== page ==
Wednesday, February 22, 2006

In-page navigation

One of the flaws of having strong viewpoints (see previous posts on writing style guides) is the failure to move on from ideological positions when they should have evolved long ago.

Jakob Nielsen's Alertbox on in-page links:
"On the Web, users have a clear mental model for a hypertext link: it should
bring up a new page. Within-page links violate this model and thus cause
confusion. "

I humbly disagree. With the growing complexity of site structures the idea that all links should operate in the same way is simply living in the past.

The key thing here is consistency. If you use across page links use them and display them in the same way. The same for in-page bookmarked links.

The way I split these is to usually have section navigation across the top (or to the side) and have bookmark links in a list at the top of the page (I only use them when a page is longer that a screen length and where content has logical sectioning) under a page header linking down to consistently displayed sub-headings with a back to top to allow users to go back to the list if need be.

This may be similar to Jakob's rider of 'using them for contents'.

The user can quickly understand the structure of the different navigation elements as long as you consistently use links in the same way and provide supporting elements such as clear indication of section/ page breakdown and good use of headers and sub headers.

I think the 'mental model' is somewhat broader than Jakob makes out and the way you use links on your site may be determined by who your users are. I agree that following the basic 'mental model' as suggested by Jakob is good practice but sometimes it needs to be stretched... just as long as you are doing the stretching in a consistent logical way.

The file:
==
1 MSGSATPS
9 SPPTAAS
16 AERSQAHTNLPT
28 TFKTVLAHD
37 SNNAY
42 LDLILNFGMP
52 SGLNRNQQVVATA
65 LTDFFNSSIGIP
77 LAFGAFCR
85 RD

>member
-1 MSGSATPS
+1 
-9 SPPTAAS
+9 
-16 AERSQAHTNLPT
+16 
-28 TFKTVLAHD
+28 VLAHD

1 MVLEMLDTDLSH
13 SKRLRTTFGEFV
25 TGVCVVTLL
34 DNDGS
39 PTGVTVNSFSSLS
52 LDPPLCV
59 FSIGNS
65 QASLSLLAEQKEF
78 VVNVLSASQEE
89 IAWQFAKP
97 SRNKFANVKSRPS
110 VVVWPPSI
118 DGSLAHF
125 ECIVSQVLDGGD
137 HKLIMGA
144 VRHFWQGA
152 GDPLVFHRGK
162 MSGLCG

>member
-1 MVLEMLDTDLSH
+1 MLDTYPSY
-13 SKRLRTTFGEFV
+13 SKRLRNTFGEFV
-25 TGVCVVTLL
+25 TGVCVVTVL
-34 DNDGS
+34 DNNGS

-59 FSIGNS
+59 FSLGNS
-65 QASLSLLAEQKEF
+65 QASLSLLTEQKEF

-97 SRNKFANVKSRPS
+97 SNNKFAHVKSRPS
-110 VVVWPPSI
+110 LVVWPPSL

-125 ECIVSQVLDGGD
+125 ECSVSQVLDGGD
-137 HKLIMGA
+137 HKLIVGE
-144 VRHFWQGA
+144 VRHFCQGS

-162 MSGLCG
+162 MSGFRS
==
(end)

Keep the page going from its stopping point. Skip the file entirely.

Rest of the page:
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At 1:04 PM, Blogger superk said...

If I'm not mistaking, in-line hyperlinks are used especially for long texts which one wants to keep on one Web page. They serve as some kind of table of contents. Personally it would annoy me very much if a new window (or a new tab, you know that feature IE still doesn't provide but is suppose to integrate for IE7 ;) opened. It isn't the in-line link's purpose to open a new window.

Although Jacob Nielsen has provided many interesting articles concerning Web writing which are still valuable today, I say "ney" on this one. In-line links have been around for years and AFAIK they've always behaved like this.

If Jacob expressed an opinion instead of saying "it's right or it's wrong", there would be less criticism about his work.

IMHO of course :)

My 0.02ยข



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